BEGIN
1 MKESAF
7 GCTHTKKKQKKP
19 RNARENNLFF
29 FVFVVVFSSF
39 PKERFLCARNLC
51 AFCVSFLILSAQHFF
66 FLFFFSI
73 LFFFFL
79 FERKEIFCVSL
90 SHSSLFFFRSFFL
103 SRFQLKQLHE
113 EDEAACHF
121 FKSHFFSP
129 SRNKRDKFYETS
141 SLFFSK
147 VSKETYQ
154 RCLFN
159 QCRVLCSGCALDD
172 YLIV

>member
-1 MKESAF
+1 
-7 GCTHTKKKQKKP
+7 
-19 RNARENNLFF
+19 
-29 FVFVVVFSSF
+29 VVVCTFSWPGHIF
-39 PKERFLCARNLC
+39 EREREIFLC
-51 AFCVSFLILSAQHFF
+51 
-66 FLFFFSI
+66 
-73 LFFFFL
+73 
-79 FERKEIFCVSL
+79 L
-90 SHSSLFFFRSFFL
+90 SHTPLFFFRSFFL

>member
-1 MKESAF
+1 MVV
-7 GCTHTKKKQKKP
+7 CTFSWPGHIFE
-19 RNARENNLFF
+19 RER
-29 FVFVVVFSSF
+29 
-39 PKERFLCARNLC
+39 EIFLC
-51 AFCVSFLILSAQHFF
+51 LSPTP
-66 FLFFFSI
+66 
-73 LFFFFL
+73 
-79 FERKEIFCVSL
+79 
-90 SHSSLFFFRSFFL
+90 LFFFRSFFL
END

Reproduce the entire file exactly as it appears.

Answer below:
1 MKESAF
7 GCTHTKKKQKKP
19 RNARENNLFF
29 FVFVVVFSSF
39 PKERFLCARNLC
51 AFCVSFLILSAQHFF
66 FLFFFSI
73 LFFFFL
79 FERKEIFCVSL
90 SHSSLFFFRSFFL
103 SRFQLKQLHE
113 EDEAACHF
121 FKSHFFSP
129 SRNKRDKFYETS
141 SLFFSK
147 VSKETYQ
154 RCLFN
159 QCRVLCSGCALDD
172 YLIV

>member
-1 MKESAF
+1 
-7 GCTHTKKKQKKP
+7 
-19 RNARENNLFF
+19 
-29 FVFVVVFSSF
+29 VVVCTFSWPGHIF
-39 PKERFLCARNLC
+39 EREREIFLC
-51 AFCVSFLILSAQHFF
+51 
-66 FLFFFSI
+66 
-73 LFFFFL
+73 
-79 FERKEIFCVSL
+79 L
-90 SHSSLFFFRSFFL
+90 SHTPLFFFRSFFL

>member
-1 MKESAF
+1 MVV
-7 GCTHTKKKQKKP
+7 CTFSWPGHIFE
-19 RNARENNLFF
+19 RER
-29 FVFVVVFSSF
+29 
-39 PKERFLCARNLC
+39 EIFLC
-51 AFCVSFLILSAQHFF
+51 LSPTP
-66 FLFFFSI
+66 
-73 LFFFFL
+73 
-79 FERKEIFCVSL
+79 
-90 SHSSLFFFRSFFL
+90 LFFFRSFFL